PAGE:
In 40 VPs (60.6%) the description of the patient included his/her occupation. From these 12 (30.0%) had an academic occupation, such as physician or engineer and 12 (30.0%) were pensioners or housewives (no house husbands). None of the VPs were described as unemployed, compared to a 6.7% unemployment rate in Germany in 2014 [23].

One VP (1.5%) covered a migration aspect with a guest worker from Bosnia ("The communication with the patient turns out to be difficult, because he does not speak any German."); other migration aspects, such as refugees or asylum seekers were not covered. According to the Federal Statistical Office in 2014 the German population included 20.3% persons with a migration background [24].

In 15 VP scenarios (22.7%) a smoking history of the patient was included; 80% of these were smokers (actual smoker or smoking history) and 20% non-smokers. According to the Federal Statistical Office the percentage of smokers in the German population was 24.5% in 2015 [25]. The existence or absence of a substance abuse (alcohol or other drugs) was mentioned in six VPs (9.1%). Two of these VPs included a pathological consumption of alcohol, in three VPs the patients negated the consumption of alcohol and in one VP the consumption of drugs was negated. A survey of substance abuse in 2015 showed that about 2% of the German population were addicted to alcohol and about 1% were addicted to other drugs [25].

Patient representation

Thirty-four VPs (51.5%) were addressed with their full name, 25 (37.9%) with their last name, and seven (10.6%) did not have a name. 36 VPs (54.5%) included an image of the patient and in nine VPs (13.6%) the patient was represented in a video or a series of videos. 27 VPs (40.9%) did not provide any media material of the patients’ appearance.

A social context, either family or everyday life context, was described in 41 VPs (62.1%). In 44 VPs (66.71%) dialog format or direct speech was used to represent the patient’s communication; in 34 VPs (51.5%) the patient talked about his symptoms in direct speech. In 39 VPs (59.1%) the patient expressed emotions and concerns.

Diagnoses

Forty-two VPs (63.6%) covered one or two diagnoses; on an average 56.4% of the German population suffers from one or two diagnoses [26]. We were unable to determine the number of diagnoses in two VPs because information was missing. In one VP (1.5%) the patient was discharged as healthy after a needle stick injury. Main reasons for the hospitalization of patients were diseases of the circulatory system, followed by injuries and poisoning (Table 2).
Table 2

Overview of the distribution of the five most frequent final diagnoses (based on ICD-10 2015 chapters) in the VPs (n = 77 final diagnoses) and the German healthcare system based on the Statistical Federal Office [28]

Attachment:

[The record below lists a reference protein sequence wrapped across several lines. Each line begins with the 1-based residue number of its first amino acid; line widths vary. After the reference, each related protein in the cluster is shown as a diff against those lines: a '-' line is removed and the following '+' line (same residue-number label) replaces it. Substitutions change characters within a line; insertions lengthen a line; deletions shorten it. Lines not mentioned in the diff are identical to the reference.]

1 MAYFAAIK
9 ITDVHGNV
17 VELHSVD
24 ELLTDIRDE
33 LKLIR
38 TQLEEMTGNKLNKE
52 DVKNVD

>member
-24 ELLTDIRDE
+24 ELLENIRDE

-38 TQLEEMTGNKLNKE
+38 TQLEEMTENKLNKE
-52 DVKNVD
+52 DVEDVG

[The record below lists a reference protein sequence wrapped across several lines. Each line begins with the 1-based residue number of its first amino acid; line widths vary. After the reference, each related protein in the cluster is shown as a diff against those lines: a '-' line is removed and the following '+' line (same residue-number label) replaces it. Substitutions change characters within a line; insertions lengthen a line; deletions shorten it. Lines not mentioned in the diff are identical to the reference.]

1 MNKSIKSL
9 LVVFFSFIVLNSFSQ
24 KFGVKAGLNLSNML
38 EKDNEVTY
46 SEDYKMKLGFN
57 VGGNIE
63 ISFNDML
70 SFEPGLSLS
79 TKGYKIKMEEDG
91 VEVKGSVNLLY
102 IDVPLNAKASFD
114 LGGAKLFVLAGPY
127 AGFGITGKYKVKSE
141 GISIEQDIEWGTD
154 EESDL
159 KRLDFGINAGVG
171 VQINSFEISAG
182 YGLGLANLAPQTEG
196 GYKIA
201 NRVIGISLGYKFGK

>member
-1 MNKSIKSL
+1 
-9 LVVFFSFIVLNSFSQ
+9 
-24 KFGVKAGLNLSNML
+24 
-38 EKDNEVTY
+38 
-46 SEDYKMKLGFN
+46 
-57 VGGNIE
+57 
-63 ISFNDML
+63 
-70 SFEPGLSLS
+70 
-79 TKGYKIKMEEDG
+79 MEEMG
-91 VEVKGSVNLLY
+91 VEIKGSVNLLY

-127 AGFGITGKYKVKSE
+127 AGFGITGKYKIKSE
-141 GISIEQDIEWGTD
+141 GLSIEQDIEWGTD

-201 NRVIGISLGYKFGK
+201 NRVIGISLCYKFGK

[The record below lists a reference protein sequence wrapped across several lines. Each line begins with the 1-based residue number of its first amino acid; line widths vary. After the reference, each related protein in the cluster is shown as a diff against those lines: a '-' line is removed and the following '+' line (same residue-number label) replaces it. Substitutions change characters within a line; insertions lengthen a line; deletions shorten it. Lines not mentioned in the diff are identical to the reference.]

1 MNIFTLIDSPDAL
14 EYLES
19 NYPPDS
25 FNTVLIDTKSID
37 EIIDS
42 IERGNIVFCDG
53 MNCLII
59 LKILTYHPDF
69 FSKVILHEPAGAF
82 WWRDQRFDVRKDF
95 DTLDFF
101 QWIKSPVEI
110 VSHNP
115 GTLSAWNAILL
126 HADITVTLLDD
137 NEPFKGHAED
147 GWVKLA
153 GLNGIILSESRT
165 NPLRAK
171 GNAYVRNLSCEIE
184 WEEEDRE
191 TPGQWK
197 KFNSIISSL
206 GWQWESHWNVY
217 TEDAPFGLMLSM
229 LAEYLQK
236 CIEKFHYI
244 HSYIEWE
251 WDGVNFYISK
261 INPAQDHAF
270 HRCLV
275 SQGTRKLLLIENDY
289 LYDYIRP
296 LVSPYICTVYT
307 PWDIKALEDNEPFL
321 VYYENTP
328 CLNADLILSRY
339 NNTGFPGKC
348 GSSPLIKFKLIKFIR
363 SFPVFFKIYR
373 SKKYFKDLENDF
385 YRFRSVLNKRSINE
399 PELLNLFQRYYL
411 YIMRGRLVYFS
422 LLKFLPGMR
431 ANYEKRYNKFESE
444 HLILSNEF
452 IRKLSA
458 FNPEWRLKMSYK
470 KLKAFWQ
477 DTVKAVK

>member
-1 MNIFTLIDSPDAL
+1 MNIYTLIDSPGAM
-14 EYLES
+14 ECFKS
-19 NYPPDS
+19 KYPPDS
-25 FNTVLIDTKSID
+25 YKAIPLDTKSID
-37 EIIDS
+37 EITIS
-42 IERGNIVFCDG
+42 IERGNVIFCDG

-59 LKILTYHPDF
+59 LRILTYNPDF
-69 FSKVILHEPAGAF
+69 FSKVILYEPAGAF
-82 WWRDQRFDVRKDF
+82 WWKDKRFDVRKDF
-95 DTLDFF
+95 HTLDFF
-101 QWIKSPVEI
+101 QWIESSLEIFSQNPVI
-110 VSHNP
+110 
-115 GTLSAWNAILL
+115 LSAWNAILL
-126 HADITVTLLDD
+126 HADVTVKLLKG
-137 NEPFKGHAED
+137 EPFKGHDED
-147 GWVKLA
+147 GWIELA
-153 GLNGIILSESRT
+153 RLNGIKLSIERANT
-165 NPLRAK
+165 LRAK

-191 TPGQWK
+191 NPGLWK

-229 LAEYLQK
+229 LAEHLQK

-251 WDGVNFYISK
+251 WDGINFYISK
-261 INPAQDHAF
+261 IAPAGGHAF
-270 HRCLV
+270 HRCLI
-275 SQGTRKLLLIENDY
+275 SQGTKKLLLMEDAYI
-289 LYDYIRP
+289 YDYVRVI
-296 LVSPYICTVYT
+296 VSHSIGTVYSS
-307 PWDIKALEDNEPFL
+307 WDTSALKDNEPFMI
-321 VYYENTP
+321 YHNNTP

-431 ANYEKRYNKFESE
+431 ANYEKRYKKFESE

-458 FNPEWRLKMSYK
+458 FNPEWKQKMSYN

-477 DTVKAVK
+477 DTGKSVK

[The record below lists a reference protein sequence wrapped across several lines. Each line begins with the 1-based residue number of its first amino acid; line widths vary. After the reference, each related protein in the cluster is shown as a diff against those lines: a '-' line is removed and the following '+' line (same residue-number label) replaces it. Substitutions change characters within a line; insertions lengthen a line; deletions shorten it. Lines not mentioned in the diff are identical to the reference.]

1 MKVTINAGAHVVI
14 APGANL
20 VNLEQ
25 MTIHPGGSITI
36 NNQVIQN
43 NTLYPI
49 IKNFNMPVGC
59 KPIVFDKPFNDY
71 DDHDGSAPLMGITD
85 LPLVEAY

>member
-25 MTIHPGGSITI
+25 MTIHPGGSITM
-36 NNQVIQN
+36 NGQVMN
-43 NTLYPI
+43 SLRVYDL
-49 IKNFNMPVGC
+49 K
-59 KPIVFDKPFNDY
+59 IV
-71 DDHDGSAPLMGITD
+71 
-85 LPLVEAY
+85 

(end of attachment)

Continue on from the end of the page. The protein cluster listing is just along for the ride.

Most frequent VP diagnoses

Most frequent diagnoses in the German healthcare system

1

Diseases of the circulatory system

Diseases of the circulatory system

2

Injury, poisoning and certain other consequences of external causes

Injury, poisoning and certain other consequences of external causes

3

Neoplasms

Diseases of the respiratory system

Diseases of the digestive system

4

 

Neoplasms

5

Diseases of the musculoskeletal system and connective tissue

Diseases of the musculoskeletal system and connective tissue

Thirty-six (54.5%) of the VPs described an acute onset of a disease, whereas in 22 (33.3%) VPs the patient suffered from a chronic disease; in eight VPs (12.1%) the patient suffered from a complication of an underlying chronic disease. According to the Robert-Koch Institute, 40.8% of patients in Germany suffer from a chronic disease in 2012 [27].

Setting

The setting of the VP scenario was described in all 66 VPs. In 41 VPs (62.1%) the scenario started in a hospital setting, including university hospitals; 14 VPs (21.2%) initially took place in a medical practice, and eleven VPs (16.7%) outside of a medical facility, such as the patients’ home. 50 VPs (75.8%) were resolved at the end of the scenario, 16 (24.2%) were ongoing; none of the VPs died. The death rate of hospitalized patients in Germany was 2.1% in 2014 [28].

Discussion

We developed a coding framework to analyze the VP collection that is provided to medical students in the interdisciplinary year at LMU Munich and evaluate (1) its authenticity compared to the German population and (2) how the patient is represented as a person. The results revealed three interesting aspects - missing information, realistic image of the German population, and patient representation, which we will discuss in more detail.

Missing information

Many VP authors did not provide basic information about the patients’ social history, such as occupation, sexual orientation, smoking history, alcohol or drug consumption, or risk factors such as the patients’ BMI. In some VPs this information would have been relevant for the clinical decision-making. Presumably, authors attempted to reduce the amount of information to adapt the complexity of the VP to the students’ level of expertise. However, authentic and sufficient information allow the learner to better identify with the scenario [29]. VP authors could benefit from more guidance and standardization in the VP creation process, either provided by the VPs system or by authoring guidelines or VP creation courses addressing such issues and how to balance authenticity vs. cognitive load.

Image of the German population

The VPs represented the reality closely in terms of frequency of diagnose categories, number of diagnoses, and onset of symptoms. This indicates that the creation process based on curricular objectives was successful. Also, the gender distribution was comparable to the population in Germany.

However, in other aspects the VP collection was not a representative sample of the German population; patients with a disability or a migration background and unemployed or dying patients were almost non-existent in the VP collection.